31. Obukowicz, M. G. & Ornberg, R. L. (1999) in Eicosanoids and Other Bioactive Lipids in Cancer, Inflammation, and Radiation Injury, ed. Honn, E. A. (Kluwer Academic/Plenum, New York), Vol. 4, pp. 145-150.
32. Myers, L. K., Kang, A. H., Postlethwaite, A. E., Rosloniec, E. F., Morham, S. G., Shlopov, B. V., Hoorha, S. & Ballou, L. R. (2000) Arthritis Rheum. 43, 2687-2693. [PubMed]
33. Han, R., Tsui, S. & Smith, T. J. (2002) J. Biol. Chem. 277, 16355-16364. [PubMed]
34. Ivanov, A. I., Pero, R. S., Scheck, A. C. & Romanovsky, A. A. (2002) Am. J. Physiol. 283, R1104-R1117. [PubMed]
35. Nugteren, D. H. & Christ-Hazelhof, E. (1980) Adv. Prostaglandin Thromboxane Res. 6, 129-137. [PubMed]
36. Morham, S., Langenbach, R., Loftin, C., Tiano, H., Vouloumanos, N., Jennette, J., Mahler, J., Kluckman, K., Ledford, A., Lee, C. & Smithies, O. (1995) Cell 83, 473-482. [PubMed]
37. Langenbach, R., Morham, S., Tiano, H., Loftin, C., Ghanayem, B., Chulada, P., Mahler, J., Lee, C., Goulding, E., Kluckman, K., et al. (1995) Cell 83, 483-492. [PubMed]
38. Ballou, L., Botting, R., Goorha, S., Zhang, J. & Vane, J. (2000) Proc. Natl. Acad. Sci. USA 97, 10272-10276. [PMC free article] [PubMed]
39. Yamagata, K., Matsumura, K., Inoue, W., Shiraki, T., Suzuki, K., Yasuda, S., Sugiura, H., Cao, C., Watanabe, Y. & Kobayashi, S. (2001) J. Neurosci. 21, 2669-2677. [PubMed]
40. Li, S., Wang, Y., Matsumura, K., Ballou, L. R., Morham, S. G. & Blatteis, C. M. (1999) Brain Res. 825, 86-94. [PubMed]
41. Cao, C., Mastumura, K., Yamagata, K. & Watanabe, Y. (1997) Am. J. Physiol. 272, R1712-R1725. [PubMed]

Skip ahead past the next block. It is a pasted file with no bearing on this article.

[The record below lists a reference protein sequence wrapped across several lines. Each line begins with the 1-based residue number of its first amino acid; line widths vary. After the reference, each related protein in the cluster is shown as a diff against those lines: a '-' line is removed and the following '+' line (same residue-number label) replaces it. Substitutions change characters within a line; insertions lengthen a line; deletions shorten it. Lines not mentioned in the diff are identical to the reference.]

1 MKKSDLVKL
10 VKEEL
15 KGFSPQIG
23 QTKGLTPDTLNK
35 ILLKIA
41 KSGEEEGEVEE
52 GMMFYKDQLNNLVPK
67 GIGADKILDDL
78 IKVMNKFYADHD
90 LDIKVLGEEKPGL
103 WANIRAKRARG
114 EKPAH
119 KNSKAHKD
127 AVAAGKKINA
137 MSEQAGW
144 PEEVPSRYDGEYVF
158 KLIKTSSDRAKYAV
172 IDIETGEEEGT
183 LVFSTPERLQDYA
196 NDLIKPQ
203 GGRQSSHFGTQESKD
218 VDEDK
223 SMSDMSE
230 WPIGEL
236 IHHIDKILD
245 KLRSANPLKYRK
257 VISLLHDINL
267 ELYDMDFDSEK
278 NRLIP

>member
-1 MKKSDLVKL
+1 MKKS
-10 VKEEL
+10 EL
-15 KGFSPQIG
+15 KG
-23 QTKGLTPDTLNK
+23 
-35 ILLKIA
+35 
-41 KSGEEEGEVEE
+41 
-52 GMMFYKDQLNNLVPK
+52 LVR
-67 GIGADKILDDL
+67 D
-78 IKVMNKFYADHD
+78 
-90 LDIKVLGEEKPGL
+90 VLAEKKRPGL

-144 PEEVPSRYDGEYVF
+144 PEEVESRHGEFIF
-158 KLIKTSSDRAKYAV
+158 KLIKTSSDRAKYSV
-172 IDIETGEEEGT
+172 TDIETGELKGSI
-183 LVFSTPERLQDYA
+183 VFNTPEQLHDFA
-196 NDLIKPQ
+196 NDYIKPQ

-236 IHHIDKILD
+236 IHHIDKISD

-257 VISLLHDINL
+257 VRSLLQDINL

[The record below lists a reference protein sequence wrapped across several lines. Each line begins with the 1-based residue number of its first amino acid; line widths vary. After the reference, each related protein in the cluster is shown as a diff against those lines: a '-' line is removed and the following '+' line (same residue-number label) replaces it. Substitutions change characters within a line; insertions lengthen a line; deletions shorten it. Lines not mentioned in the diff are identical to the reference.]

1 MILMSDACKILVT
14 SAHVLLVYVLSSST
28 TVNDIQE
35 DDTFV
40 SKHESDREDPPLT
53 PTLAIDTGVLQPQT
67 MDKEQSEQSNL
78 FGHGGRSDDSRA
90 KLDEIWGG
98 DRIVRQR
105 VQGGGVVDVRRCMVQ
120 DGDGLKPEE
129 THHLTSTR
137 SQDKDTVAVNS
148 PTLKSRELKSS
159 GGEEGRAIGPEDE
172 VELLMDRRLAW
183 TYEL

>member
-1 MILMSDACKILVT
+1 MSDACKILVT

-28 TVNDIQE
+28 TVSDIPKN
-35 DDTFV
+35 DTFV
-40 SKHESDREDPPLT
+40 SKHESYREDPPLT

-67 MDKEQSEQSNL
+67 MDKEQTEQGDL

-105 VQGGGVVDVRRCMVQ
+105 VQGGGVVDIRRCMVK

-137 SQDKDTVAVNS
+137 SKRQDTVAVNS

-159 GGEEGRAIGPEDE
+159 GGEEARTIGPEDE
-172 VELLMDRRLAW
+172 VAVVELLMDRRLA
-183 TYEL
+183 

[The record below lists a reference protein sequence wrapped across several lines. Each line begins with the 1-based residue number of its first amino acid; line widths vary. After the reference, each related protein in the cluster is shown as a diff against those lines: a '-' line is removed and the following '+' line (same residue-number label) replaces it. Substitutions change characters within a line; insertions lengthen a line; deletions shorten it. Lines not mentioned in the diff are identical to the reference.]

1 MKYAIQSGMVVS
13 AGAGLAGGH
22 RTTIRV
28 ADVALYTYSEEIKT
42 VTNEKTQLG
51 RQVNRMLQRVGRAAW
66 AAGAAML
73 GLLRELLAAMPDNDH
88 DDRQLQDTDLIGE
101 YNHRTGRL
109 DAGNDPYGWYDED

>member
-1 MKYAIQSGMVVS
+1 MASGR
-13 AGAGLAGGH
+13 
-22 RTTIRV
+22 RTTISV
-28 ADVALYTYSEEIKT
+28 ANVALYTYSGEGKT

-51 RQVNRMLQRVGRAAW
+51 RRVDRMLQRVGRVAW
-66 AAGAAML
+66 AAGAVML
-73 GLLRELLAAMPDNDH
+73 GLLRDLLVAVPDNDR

42. Ushikubi, F., Segi, E., Sugimoto, Y., Murata, T., Matsuoka, T., Kobayashi, T., Hizaki, H., Tuboi, K., Katsuyama, M., Ichikawa, A., et al. (1998) Nature 395, 281-284. [PubMed]
43. Tilley, S. L., Audoly, L. P., Hicks, E. H., Kim, H.-S., Flannery, P. J., Coffman, T. M. & Koller, B. H. (1999) J. Clin. Invest. 103, 1539-1545. [PMC free article] [PubMed]
44. Coggins, K. G., Latour, A., Nguyen, M. S., Audoly, L., Coffman, T. M. & Koller, B. H. (2002) Nat. Med. 8, 91-92. [PubMed]

Articles from Proceedings of the National Academy of Sciences of the United States of America are provided here courtesy of National Academy of Sciences
PubReader format: click here to try

Formats:

Related citations in PubMed

See reviews...See all...

Cited by other articles in PMC

See all...

Links

Recent Activity

Your browsing activity is empty.

Activity recording is turned off.

Turn recording back on

See more...